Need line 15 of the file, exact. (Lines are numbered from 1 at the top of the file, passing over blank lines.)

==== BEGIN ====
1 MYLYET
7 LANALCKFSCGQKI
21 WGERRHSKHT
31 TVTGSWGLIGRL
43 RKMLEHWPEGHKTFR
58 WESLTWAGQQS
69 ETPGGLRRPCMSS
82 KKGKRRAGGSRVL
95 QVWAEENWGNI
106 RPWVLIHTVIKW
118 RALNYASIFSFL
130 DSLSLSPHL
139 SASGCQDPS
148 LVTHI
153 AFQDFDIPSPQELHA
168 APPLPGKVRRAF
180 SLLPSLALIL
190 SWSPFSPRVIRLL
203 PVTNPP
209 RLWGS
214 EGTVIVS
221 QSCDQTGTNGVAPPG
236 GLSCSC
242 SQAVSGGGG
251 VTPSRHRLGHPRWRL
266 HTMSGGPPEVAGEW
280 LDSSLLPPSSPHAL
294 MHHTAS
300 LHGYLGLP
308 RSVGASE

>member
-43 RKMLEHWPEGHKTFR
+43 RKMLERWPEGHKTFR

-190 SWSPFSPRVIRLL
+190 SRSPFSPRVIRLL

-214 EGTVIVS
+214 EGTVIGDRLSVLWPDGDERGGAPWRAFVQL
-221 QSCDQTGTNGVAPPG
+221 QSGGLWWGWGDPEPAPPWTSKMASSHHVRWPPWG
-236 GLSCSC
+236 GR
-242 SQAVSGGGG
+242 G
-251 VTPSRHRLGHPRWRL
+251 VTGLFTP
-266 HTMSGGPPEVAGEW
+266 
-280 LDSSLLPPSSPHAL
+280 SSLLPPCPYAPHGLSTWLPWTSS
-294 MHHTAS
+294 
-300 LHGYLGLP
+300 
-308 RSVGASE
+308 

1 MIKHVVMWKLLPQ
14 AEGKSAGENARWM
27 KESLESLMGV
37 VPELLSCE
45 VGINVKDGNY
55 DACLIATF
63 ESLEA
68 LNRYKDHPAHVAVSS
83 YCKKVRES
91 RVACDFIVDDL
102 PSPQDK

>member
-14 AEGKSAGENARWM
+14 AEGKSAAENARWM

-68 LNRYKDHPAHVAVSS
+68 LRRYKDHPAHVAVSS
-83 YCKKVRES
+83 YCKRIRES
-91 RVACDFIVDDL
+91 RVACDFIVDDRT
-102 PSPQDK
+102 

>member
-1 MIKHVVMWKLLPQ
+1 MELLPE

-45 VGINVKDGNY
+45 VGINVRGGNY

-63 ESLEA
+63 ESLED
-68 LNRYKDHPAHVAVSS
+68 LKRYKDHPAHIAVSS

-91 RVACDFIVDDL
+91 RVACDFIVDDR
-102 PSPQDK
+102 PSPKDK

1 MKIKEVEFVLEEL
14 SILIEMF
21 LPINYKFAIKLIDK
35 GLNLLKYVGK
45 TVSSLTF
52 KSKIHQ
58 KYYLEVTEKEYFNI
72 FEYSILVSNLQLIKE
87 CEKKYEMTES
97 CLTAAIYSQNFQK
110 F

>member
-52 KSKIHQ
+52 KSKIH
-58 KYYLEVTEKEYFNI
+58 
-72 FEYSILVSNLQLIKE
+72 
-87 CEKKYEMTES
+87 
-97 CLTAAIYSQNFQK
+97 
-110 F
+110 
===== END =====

153 AFQDFDIPSPQELHA